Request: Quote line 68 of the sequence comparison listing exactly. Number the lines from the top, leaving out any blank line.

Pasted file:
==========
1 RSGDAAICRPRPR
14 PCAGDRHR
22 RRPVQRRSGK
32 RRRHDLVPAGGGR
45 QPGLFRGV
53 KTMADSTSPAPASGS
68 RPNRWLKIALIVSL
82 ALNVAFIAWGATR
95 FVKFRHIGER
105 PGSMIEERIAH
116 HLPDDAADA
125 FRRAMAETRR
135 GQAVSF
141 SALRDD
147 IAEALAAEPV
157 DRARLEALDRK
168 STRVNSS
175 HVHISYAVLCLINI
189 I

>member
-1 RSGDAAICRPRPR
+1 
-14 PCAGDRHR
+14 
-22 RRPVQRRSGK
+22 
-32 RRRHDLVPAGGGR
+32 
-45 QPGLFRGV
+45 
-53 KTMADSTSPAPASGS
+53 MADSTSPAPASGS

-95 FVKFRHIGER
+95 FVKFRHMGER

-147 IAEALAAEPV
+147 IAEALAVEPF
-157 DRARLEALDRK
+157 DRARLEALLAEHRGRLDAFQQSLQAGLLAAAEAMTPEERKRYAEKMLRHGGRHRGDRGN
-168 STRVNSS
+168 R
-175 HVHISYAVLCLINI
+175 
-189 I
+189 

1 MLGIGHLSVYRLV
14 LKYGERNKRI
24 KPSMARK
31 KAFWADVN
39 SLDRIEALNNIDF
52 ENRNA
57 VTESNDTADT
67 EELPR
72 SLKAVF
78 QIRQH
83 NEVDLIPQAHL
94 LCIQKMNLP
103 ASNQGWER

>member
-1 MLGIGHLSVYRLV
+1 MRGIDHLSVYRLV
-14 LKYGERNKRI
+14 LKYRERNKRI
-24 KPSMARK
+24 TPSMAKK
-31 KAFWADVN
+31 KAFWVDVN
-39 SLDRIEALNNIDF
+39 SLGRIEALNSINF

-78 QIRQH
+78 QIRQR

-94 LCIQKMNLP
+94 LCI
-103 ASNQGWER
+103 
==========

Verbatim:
+39 SLGRIEALNSINF